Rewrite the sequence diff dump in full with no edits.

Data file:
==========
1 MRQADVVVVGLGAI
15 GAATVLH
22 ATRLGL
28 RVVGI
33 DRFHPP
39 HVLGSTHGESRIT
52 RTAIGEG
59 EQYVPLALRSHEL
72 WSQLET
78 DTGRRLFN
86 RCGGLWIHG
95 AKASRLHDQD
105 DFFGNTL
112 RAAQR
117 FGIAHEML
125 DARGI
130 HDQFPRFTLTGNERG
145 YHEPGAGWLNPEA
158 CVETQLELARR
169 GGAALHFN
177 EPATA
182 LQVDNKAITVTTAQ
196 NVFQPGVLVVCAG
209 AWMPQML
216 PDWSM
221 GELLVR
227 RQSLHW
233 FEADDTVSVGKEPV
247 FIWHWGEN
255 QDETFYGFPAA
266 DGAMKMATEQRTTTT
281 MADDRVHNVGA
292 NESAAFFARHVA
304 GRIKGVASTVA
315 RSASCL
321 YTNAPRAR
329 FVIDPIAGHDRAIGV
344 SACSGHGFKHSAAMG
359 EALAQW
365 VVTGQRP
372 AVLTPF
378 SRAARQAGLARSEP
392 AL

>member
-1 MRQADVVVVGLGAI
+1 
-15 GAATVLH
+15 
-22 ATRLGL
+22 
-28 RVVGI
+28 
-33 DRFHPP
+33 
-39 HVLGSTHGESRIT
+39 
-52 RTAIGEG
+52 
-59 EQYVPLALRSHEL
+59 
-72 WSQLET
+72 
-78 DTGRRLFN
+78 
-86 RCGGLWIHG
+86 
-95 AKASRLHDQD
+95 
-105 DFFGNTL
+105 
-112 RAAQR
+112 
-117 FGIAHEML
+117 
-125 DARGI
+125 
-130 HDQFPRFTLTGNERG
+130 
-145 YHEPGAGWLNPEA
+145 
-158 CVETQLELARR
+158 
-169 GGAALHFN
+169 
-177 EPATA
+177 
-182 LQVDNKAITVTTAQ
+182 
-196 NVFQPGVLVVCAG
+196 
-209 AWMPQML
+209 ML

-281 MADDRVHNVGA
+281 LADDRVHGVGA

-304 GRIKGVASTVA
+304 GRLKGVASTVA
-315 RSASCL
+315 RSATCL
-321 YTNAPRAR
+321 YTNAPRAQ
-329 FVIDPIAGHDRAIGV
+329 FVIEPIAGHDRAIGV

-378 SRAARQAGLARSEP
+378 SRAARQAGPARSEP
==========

1 MRQADVVVVGLGAI
15 GAATVLH
22 ATRLGL
28 RVVGI
33 DRFHPP
39 HVLGSTHGESRIT
52 RTAIGEG
59 EQYVPLALRSHEL
72 WSQLET
78 DTGRRLFN
86 RCGGLWIHG
95 AKASRLHDQD
105 DFFGNTL
112 RAAQR
117 FGIAHEML
125 DARGI
130 HDQFPRFTLTGNERG
145 YHEPGAGWLNPEA
158 CVETQLELARR
169 GGAALHFN
177 EPATA
182 LQVDNKAITVTTAQ
196 NVFQPGVLVVCAG
209 AWMPQML
216 PDWSM
221 GELLVR
227 RQSLHW
233 FEADDTVSVGKEPV
247 FIWHWGEN
255 QDETFYGFPAA
266 DGAMKMATEQRTTTT
281 MADDRVHNVGA
292 NESAAFFARHVA
304 GRIKGVASTVA
315 RSASCL
321 YTNAPRAR
329 FVIDPIAGHDRAIGV
344 SACSGHGFKHSAAMG
359 EALAQW
365 VVTGQRP
372 AVLTPF
378 SRAARQAGLARSEP
392 AL

>member
-1 MRQADVVVVGLGAI
+1 
-15 GAATVLH
+15 
-22 ATRLGL
+22 
-28 RVVGI
+28 
-33 DRFHPP
+33 
-39 HVLGSTHGESRIT
+39 
-52 RTAIGEG
+52 
-59 EQYVPLALRSHEL
+59 
-72 WSQLET
+72 
-78 DTGRRLFN
+78 
-86 RCGGLWIHG
+86 
-95 AKASRLHDQD
+95 
-105 DFFGNTL
+105 
-112 RAAQR
+112 
-117 FGIAHEML
+117 
-125 DARGI
+125 
-130 HDQFPRFTLTGNERG
+130 
-145 YHEPGAGWLNPEA
+145 
-158 CVETQLELARR
+158 
-169 GGAALHFN
+169 
-177 EPATA
+177 
-182 LQVDNKAITVTTAQ
+182 
-196 NVFQPGVLVVCAG
+196 
-209 AWMPQML
+209 ML

-281 MADDRVHNVGA
+281 LADDRVHGVGA

-304 GRIKGVASTVA
+304 GRLKGVASTVA
-315 RSASCL
+315 RSATCL
-321 YTNAPRAR
+321 YTNAPRAQ
-329 FVIDPIAGHDRAIGV
+329 FVIEPIAGHDRAIGV

-378 SRAARQAGLARSEP
+378 SRAARQAGPARSEP